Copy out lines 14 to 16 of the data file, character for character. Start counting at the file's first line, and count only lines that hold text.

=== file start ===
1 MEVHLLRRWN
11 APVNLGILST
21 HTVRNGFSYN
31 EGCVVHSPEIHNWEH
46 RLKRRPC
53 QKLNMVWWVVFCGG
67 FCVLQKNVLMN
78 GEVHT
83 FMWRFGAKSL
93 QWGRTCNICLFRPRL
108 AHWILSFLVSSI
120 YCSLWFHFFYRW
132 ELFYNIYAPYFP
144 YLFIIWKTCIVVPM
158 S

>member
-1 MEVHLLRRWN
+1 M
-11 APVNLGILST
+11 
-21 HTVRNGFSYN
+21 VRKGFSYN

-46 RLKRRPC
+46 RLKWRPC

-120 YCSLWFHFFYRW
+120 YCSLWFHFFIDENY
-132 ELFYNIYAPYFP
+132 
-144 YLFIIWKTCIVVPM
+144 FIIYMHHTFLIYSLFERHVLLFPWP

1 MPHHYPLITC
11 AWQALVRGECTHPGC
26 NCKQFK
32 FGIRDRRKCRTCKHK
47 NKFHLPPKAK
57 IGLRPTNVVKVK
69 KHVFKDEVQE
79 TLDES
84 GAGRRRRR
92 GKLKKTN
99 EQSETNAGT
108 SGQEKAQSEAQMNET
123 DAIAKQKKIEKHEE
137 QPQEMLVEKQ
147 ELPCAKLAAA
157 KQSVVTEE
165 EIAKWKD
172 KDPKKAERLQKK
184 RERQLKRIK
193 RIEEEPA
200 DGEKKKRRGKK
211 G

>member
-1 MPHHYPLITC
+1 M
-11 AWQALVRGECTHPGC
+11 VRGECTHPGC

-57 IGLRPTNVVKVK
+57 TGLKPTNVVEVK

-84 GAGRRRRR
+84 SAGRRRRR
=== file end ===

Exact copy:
144 YLFIIWKTCIVVPM
158 S

>member